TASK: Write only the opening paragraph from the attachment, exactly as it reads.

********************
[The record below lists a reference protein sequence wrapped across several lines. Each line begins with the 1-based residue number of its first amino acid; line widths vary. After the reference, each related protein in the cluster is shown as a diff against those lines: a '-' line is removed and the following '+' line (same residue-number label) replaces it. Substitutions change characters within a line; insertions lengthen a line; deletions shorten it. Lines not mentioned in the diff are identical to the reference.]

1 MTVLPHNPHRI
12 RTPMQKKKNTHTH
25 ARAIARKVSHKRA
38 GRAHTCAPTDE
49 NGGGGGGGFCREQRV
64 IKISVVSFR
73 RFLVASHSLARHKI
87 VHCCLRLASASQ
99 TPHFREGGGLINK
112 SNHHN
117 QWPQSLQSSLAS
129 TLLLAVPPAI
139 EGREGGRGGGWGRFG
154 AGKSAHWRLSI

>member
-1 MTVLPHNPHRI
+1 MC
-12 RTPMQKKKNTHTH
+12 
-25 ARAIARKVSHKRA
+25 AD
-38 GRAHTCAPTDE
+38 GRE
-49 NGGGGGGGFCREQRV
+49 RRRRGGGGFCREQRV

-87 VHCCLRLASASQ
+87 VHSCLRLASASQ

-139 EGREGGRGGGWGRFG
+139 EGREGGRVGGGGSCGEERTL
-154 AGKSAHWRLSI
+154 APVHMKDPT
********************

[The record below lists a reference protein sequence wrapped across several lines. Each line begins with the 1-based residue number of its first amino acid; line widths vary. After the reference, each related protein in the cluster is shown as a diff against those lines: a '-' line is removed and the following '+' line (same residue-number label) replaces it. Substitutions change characters within a line; insertions lengthen a line; deletions shorten it. Lines not mentioned in the diff are identical to the reference.]